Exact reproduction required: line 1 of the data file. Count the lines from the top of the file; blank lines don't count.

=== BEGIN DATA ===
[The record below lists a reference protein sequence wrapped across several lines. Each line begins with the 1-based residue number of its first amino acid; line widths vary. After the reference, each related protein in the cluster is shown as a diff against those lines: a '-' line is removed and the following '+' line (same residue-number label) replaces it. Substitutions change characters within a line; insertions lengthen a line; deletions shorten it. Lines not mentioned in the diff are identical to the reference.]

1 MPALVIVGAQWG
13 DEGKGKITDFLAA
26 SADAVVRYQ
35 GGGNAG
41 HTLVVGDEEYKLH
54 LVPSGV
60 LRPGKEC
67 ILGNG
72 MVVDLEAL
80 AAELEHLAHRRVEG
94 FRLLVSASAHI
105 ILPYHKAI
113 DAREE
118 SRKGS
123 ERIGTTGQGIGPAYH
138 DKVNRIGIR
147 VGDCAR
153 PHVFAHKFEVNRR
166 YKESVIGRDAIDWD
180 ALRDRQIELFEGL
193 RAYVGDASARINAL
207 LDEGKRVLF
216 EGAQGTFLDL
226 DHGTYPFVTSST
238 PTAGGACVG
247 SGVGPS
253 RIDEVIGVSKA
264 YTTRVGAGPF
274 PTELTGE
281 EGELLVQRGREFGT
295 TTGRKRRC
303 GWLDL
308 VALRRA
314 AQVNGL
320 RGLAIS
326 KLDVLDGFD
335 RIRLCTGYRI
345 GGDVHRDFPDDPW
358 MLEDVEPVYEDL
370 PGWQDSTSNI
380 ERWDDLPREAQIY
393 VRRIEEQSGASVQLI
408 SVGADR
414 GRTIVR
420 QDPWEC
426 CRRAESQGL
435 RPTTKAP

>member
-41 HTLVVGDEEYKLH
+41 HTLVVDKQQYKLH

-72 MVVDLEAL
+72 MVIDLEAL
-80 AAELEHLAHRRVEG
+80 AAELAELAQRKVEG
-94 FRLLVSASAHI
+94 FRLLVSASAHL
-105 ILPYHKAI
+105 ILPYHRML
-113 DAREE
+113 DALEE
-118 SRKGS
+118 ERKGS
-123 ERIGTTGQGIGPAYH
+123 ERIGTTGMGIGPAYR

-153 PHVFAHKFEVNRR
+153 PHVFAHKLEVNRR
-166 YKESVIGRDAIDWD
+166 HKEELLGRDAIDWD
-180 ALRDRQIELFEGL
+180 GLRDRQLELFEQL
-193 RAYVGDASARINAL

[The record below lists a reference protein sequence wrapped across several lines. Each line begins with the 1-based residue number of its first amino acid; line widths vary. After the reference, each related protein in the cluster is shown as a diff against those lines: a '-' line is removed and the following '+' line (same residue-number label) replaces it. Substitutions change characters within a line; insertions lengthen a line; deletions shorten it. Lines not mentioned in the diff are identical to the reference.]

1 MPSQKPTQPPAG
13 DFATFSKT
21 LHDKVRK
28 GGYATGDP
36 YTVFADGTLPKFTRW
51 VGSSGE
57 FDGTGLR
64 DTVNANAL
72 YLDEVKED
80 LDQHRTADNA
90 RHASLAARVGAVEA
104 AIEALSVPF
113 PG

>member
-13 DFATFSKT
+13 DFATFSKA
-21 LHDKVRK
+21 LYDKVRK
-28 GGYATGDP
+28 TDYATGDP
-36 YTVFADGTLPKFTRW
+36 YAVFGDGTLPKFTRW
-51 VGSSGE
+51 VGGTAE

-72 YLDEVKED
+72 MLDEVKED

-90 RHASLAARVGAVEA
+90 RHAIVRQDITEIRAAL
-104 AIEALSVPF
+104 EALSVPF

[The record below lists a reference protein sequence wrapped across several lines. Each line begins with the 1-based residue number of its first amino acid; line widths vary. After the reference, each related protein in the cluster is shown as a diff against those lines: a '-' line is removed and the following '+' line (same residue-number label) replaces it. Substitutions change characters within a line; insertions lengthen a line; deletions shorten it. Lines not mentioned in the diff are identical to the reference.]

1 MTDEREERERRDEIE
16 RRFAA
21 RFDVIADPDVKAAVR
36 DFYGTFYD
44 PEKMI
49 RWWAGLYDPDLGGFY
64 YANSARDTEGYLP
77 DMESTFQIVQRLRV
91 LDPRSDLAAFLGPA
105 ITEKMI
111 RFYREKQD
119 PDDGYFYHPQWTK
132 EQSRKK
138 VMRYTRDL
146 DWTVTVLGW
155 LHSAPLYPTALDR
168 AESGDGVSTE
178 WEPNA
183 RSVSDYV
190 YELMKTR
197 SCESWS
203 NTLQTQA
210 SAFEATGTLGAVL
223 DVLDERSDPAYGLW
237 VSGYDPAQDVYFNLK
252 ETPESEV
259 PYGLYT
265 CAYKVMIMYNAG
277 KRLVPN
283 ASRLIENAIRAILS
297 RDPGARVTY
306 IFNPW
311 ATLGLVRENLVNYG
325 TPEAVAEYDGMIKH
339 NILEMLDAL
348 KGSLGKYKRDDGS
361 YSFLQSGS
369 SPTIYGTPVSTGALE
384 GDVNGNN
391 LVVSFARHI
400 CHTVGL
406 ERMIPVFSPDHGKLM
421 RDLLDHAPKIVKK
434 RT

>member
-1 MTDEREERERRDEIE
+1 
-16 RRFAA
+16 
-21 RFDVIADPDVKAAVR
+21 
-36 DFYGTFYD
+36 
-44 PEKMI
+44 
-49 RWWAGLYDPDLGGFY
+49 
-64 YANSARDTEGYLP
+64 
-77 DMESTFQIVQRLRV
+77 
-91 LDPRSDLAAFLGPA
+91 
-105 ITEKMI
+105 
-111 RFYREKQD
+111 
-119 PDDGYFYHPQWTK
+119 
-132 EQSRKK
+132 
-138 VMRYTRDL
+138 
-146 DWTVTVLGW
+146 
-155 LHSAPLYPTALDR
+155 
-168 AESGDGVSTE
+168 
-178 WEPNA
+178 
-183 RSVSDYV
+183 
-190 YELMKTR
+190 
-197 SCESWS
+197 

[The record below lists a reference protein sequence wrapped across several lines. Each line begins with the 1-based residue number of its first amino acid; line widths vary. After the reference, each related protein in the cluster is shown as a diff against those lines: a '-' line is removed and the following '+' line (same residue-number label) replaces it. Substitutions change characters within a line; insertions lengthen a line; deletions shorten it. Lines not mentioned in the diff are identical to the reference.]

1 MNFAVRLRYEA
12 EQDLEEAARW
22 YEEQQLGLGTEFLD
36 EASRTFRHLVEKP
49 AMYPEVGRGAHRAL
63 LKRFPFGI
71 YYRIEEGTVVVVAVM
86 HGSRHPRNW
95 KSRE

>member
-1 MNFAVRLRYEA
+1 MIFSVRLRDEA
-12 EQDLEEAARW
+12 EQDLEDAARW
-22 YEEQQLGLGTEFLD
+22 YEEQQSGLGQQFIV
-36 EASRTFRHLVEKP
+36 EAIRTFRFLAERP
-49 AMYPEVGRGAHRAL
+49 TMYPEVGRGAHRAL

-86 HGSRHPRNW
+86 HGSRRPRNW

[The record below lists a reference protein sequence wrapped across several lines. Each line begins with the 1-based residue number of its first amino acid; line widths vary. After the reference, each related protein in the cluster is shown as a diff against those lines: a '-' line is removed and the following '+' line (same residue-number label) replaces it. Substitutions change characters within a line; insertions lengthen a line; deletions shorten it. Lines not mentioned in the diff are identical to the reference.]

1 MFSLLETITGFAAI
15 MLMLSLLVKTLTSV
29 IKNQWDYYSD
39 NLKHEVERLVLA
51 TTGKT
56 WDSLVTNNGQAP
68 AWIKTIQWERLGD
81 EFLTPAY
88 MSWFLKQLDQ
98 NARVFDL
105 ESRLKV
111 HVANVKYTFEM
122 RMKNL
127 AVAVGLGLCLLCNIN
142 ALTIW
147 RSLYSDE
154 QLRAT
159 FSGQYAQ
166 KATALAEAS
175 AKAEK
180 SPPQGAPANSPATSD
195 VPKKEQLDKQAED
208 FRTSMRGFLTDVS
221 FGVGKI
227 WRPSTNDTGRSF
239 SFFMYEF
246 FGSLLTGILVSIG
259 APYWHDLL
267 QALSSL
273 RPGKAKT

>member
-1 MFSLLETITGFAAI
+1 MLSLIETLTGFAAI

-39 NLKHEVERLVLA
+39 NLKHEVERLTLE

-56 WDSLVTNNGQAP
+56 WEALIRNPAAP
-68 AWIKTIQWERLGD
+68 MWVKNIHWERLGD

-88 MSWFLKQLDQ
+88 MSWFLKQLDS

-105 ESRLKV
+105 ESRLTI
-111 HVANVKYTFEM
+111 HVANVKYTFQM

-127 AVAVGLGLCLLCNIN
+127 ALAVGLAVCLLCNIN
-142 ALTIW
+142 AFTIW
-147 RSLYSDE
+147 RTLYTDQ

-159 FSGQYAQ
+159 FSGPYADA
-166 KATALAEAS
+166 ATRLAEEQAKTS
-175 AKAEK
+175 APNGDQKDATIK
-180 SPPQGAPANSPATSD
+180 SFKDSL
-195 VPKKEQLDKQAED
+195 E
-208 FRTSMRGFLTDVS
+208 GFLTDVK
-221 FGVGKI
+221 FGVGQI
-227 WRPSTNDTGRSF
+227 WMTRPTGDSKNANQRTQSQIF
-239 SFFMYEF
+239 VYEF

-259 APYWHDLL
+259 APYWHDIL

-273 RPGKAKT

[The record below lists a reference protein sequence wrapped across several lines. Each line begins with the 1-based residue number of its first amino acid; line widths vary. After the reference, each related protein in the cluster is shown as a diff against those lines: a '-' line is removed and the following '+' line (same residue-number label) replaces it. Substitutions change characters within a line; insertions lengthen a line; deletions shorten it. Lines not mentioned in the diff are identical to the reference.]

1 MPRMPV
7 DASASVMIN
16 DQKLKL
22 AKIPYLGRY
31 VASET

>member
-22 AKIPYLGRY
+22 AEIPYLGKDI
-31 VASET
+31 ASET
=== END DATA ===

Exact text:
[The record below lists a reference protein sequence wrapped across several lines. Each line begins with the 1-based residue number of its first amino acid; line widths vary. After the reference, each related protein in the cluster is shown as a diff against those lines: a '-' line is removed and the following '+' line (same residue-number label) replaces it. Substitutions change characters within a line; insertions lengthen a line; deletions shorten it. Lines not mentioned in the diff are identical to the reference.]